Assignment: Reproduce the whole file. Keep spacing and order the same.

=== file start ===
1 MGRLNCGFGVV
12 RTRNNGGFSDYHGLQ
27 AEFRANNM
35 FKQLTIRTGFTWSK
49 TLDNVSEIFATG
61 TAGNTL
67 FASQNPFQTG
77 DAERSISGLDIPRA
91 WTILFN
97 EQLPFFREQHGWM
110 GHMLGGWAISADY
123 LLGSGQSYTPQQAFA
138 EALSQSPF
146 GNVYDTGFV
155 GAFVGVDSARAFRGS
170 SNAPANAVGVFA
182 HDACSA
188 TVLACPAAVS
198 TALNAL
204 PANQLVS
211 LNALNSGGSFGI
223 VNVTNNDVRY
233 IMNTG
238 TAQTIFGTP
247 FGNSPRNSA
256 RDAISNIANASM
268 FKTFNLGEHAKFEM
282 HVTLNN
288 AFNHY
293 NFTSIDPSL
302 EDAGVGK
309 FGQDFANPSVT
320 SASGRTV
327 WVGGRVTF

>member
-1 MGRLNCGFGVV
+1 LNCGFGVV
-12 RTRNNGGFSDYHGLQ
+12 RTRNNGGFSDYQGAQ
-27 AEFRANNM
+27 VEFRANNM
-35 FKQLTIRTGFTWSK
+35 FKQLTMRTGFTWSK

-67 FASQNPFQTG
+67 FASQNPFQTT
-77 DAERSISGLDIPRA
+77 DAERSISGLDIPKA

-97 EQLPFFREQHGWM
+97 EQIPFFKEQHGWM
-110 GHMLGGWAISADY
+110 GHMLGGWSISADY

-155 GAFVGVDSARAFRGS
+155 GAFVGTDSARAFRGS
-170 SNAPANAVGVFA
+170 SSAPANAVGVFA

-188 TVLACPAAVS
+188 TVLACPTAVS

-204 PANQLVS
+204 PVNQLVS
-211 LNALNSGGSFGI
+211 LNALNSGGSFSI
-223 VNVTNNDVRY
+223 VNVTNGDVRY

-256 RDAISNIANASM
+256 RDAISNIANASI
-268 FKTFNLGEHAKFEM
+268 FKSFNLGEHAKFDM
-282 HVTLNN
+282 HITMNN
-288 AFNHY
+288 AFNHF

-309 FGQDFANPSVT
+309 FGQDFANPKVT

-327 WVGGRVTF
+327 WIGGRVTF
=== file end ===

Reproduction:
1 MGRLNCGFGVV
12 RTRNNGGFSDYHGLQ
27 AEFRANNM
35 FKQLTIRTGFTWSK
49 TLDNVSEIFATG
61 TAGNTL
67 FASQNPFQTG
77 DAERSISGLDIPRA
91 WTILFN
97 EQLPFFREQHGWM
110 GHMLGGWAISADY
123 LLGSGQSYTPQQAFA
138 EALSQSPF
146 GNVYDTGFV
155 GAFVGVDSARAFRGS
170 SNAPANAVGVFA
182 HDACSA
188 TVLACPAAVS
198 TALNAL
204 PANQLVS
211 LNALNSGGSFGI
223 VNVTNNDVRY
233 IMNTG
238 TAQTIFGTP
247 FGNSPRNSA
256 RDAISNIANASM
268 FKTFNLGEHAKFEM
282 HVTLNN
288 AFNHY
293 NFTSIDPSL
302 EDAGVGK
309 FGQDFANPSVT
320 SASGRTV
327 WVGGRVTF

>member
-1 MGRLNCGFGVV
+1 LNCGFGVV
-12 RTRNNGGFSDYHGLQ
+12 RTRNNGGFSDYQGAQ
-27 AEFRANNM
+27 VEFRANNM
-35 FKQLTIRTGFTWSK
+35 FKQLTMRTGFTWSK

-67 FASQNPFQTG
+67 FASQNPFQTT
-77 DAERSISGLDIPRA
+77 DAERSISGLDIPKA

-97 EQLPFFREQHGWM
+97 EQIPFFKEQHGWM
-110 GHMLGGWAISADY
+110 GHMLGGWSISADY

-155 GAFVGVDSARAFRGS
+155 GAFVGTDSARAFRGS
-170 SNAPANAVGVFA
+170 SSAPANAVGVFA

-188 TVLACPAAVS
+188 TVLACPTAVS

-204 PANQLVS
+204 PVNQLVS
-211 LNALNSGGSFGI
+211 LNALNSGGSFSI
-223 VNVTNNDVRY
+223 VNVTNGDVRY

-256 RDAISNIANASM
+256 RDAISNIANASI
-268 FKTFNLGEHAKFEM
+268 FKSFNLGEHAKFDM
-282 HVTLNN
+282 HITMNN
-288 AFNHY
+288 AFNHF

-309 FGQDFANPSVT
+309 FGQDFANPKVT

-327 WVGGRVTF
+327 WIGGRVTF